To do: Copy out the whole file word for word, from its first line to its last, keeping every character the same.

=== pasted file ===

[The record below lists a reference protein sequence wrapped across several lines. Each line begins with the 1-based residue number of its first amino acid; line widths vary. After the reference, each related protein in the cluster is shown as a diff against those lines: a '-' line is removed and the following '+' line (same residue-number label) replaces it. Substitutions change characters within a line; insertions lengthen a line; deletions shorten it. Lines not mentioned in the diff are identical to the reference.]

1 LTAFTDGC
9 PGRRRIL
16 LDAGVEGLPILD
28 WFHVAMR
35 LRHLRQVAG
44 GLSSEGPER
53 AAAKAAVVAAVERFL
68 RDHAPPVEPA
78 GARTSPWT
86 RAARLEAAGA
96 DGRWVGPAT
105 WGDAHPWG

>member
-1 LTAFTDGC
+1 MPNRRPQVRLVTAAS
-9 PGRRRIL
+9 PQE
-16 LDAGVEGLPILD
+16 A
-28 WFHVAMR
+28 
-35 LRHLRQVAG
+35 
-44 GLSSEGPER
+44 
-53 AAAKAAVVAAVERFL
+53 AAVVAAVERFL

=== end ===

[The record below lists a reference protein sequence wrapped across several lines. Each line begins with the 1-based residue number of its first amino acid; line widths vary. After the reference, each related protein in the cluster is shown as a diff against those lines: a '-' line is removed and the following '+' line (same residue-number label) replaces it. Substitutions change characters within a line; insertions lengthen a line; deletions shorten it. Lines not mentioned in the diff are identical to the reference.]

1 LTAFTDGC
9 PGRRRIL
16 LDAGVEGLPILD
28 WFHVAMR
35 LRHLRQVAG
44 GLSSEGPER
53 AAAKAAVVAAVERFL
68 RDHAPPVEPA
78 GARTSPWT
86 RAARLEAAGA
96 DGRWVGPAT
105 WGDAHPWG

>member
-1 LTAFTDGC
+1 MPNRRPQVRLVTAAS
-9 PGRRRIL
+9 PQE
-16 LDAGVEGLPILD
+16 A
-28 WFHVAMR
+28 
-35 LRHLRQVAG
+35 
-44 GLSSEGPER
+44 
-53 AAAKAAVVAAVERFL
+53 AAVVAAVERFL